The human body is a marvel of engineering, with thousands of interrelated parts. Some are tiny but still very important. Let’s look at four of the smallest parts of the human body: the smallest muscle, the smallest bone, the smallest organ, and the smallest blood vessel.
What’s the smallest muscle in the human body?
The stapedius, in your middle ear, measures about 1mm in size (or 1/26 of an inch). Connected to the stapes bone, it contracts to pull back the stapes and help protect your inner ear from loud noises. The stapedius also contracts to keep your own voice from sounding too loud in your head.
What’s the smallest bone in the human body?
Conveniently, that would be the stapes. It is one of three tiny bones in the middle ear that convey sound from the outer ear to the inner ear. Collectively called the ossicles, these bones are individually known as the malleus, incus, and stapes. Those are Latin words for the shapes the bones resemble: a hammer, anvil, and stirrup.
What’s the smallest organ in the human body?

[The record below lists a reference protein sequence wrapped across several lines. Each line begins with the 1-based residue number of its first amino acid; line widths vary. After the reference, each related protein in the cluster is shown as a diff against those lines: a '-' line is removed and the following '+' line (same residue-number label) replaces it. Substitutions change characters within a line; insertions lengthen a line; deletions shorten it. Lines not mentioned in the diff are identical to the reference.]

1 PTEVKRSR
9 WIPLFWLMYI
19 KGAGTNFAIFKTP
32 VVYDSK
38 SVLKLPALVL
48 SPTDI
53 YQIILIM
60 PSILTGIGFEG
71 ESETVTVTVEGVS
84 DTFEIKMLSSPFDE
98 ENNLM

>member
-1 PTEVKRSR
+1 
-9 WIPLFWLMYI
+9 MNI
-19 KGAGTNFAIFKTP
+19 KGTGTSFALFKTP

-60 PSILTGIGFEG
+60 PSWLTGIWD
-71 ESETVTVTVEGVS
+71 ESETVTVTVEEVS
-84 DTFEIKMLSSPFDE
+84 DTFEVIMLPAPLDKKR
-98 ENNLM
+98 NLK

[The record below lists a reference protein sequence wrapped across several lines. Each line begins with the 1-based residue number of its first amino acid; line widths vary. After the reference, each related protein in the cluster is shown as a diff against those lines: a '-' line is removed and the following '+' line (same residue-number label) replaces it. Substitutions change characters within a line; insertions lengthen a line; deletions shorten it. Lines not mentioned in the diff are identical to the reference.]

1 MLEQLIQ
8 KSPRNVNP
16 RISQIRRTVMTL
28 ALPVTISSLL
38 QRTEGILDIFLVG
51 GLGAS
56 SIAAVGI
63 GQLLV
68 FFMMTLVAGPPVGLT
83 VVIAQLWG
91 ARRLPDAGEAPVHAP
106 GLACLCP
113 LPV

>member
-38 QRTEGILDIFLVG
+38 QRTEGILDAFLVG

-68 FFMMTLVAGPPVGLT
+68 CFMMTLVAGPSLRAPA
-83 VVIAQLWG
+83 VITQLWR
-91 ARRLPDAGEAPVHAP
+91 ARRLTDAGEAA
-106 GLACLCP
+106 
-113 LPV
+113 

You’ll find the pineal gland near the center of the brain, in a groove between the hemispheres. It’s not an organ like those in the abdominal cavity. It’s the human body’s smallest endocrine gland, and it produces melatonin, a hormone (derived from serotonin) that affects how we sleep, wake up, and react to seasonal changes. It’s called pineal because it’s shaped like a little pinecone.
What’s the smallest blood vessel in the human body?
Capillaries, the smallest, thinnest-walled blood vessels in the body, connect veins and arteries. They can be as small as 5-10 micrometers wide — or 50 times thinner than a baby’s hair. Each of us contains about 10 billion of them, with the average adult body containing about 25,000 miles of capillaries.